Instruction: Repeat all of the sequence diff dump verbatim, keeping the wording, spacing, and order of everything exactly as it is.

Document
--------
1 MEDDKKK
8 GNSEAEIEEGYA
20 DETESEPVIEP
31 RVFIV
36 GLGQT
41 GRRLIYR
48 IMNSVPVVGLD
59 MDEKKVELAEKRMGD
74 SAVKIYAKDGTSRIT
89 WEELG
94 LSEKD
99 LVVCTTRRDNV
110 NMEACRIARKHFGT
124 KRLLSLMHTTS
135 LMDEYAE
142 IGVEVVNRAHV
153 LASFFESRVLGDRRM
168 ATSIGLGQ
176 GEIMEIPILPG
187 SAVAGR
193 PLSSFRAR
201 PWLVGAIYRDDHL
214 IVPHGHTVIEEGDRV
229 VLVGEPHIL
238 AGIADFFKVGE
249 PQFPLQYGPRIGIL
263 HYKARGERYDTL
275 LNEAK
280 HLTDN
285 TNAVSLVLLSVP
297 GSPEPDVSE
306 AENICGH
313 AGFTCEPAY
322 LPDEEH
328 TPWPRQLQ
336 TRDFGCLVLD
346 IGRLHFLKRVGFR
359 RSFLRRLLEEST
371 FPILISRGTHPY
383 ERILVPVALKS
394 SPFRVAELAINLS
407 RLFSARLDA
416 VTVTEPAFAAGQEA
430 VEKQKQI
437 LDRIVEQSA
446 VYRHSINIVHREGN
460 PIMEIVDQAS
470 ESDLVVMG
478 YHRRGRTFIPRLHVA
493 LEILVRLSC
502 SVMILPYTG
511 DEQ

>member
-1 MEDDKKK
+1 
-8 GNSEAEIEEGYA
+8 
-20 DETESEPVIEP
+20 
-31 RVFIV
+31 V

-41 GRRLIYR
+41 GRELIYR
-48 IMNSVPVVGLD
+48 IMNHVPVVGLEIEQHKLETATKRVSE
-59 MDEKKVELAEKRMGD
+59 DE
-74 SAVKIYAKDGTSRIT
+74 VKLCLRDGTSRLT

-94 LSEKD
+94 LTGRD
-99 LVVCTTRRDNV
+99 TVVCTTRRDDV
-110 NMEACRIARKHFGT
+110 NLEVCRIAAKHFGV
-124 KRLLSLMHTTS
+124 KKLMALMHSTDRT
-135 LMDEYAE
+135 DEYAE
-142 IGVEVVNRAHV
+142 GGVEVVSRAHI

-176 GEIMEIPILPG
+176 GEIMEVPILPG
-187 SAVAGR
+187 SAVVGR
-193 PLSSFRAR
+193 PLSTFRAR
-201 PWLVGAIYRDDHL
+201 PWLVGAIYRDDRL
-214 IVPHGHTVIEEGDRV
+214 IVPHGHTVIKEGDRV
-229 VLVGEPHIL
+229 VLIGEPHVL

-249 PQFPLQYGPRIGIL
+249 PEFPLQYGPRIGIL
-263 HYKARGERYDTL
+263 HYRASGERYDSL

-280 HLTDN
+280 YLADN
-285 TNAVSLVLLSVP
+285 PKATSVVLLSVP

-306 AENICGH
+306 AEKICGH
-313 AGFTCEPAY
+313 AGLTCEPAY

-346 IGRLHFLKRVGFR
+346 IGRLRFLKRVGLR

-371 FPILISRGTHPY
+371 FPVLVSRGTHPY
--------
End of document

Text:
1 MEDDKKK
8 GNSEAEIEEGYA
20 DETESEPVIEP
31 RVFIV
36 GLGQT
41 GRRLIYR
48 IMNSVPVVGLD
59 MDEKKVELAEKRMGD
74 SAVKIYAKDGTSRIT
89 WEELG
94 LSEKD
99 LVVCTTRRDNV
110 NMEACRIARKHFGT
124 KRLLSLMHTTS
135 LMDEYAE
142 IGVEVVNRAHV
153 LASFFESRVLGDRRM
168 ATSIGLGQ
176 GEIMEIPILPG
187 SAVAGR
193 PLSSFRAR
201 PWLVGAIYRDDHL
214 IVPHGHTVIEEGDRV
229 VLVGEPHIL
238 AGIADFFKVGE
249 PQFPLQYGPRIGIL
263 HYKARGERYDTL
275 LNEAK
280 HLTDN
285 TNAVSLVLLSVP
297 GSPEPDVSE
306 AENICGH
313 AGFTCEPAY
322 LPDEEH
328 TPWPRQLQ
336 TRDFGCLVLD
346 IGRLHFLKRVGFR
359 RSFLRRLLEEST
371 FPILISRGTHPY
383 ERILVPVALKS
394 SPFRVAELAINLS
407 RLFSARLDA
416 VTVTEPAFAAGQEA
430 VEKQKQI
437 LDRIVEQSA
446 VYRHSINIVHREGN
460 PIMEIVDQAS
470 ESDLVVMG
478 YHRRGRTFIPRLHVA
493 LEILVRLSC
502 SVMILPYTG
511 DEQ

>member
-1 MEDDKKK
+1 
-8 GNSEAEIEEGYA
+8 
-20 DETESEPVIEP
+20 
-31 RVFIV
+31 V

-41 GRRLIYR
+41 GRELIYR
-48 IMNSVPVVGLD
+48 IMNHVPVVGLEIEQHKLETATKRVSE
-59 MDEKKVELAEKRMGD
+59 DE
-74 SAVKIYAKDGTSRIT
+74 VKLCLRDGTSRLT

-94 LSEKD
+94 LTGRD
-99 LVVCTTRRDNV
+99 TVVCTTRRDDV
-110 NMEACRIARKHFGT
+110 NLEVCRIAAKHFGV
-124 KRLLSLMHTTS
+124 KKLMALMHSTDRT
-135 LMDEYAE
+135 DEYAE
-142 IGVEVVNRAHV
+142 GGVEVVSRAHI

-176 GEIMEIPILPG
+176 GEIMEVPILPG
-187 SAVAGR
+187 SAVVGR
-193 PLSSFRAR
+193 PLSTFRAR
-201 PWLVGAIYRDDHL
+201 PWLVGAIYRDDRL
-214 IVPHGHTVIEEGDRV
+214 IVPHGHTVIKEGDRV
-229 VLVGEPHIL
+229 VLIGEPHVL

-249 PQFPLQYGPRIGIL
+249 PEFPLQYGPRIGIL
-263 HYKARGERYDTL
+263 HYRASGERYDSL

-280 HLTDN
+280 YLADN
-285 TNAVSLVLLSVP
+285 PKATSVVLLSVP

-306 AENICGH
+306 AEKICGH
-313 AGFTCEPAY
+313 AGLTCEPAY

-346 IGRLHFLKRVGFR
+346 IGRLRFLKRVGLR

-371 FPILISRGTHPY
+371 FPVLVSRGTHPY